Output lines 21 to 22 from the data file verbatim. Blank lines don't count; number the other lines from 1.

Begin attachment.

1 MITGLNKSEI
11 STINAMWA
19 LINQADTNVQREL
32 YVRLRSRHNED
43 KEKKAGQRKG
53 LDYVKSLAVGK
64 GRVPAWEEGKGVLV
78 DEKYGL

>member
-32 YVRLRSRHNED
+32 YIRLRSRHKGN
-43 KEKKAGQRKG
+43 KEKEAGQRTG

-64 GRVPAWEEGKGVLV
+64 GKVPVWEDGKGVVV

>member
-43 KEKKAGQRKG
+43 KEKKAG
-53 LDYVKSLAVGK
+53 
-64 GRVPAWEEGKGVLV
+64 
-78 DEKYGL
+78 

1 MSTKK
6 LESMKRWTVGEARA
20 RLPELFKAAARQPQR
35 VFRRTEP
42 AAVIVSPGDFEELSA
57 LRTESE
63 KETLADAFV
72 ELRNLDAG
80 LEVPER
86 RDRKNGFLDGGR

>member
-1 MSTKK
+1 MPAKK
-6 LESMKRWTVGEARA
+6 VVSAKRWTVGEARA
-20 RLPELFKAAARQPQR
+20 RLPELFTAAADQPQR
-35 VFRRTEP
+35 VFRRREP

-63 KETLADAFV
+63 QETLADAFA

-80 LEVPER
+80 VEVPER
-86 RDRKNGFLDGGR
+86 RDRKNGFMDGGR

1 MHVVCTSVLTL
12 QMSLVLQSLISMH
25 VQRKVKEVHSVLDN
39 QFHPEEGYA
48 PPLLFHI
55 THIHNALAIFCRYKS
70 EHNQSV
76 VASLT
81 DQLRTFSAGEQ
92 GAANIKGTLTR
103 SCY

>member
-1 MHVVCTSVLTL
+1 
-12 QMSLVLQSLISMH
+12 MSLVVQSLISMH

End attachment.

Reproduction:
-64 GRVPAWEEGKGVLV
+64 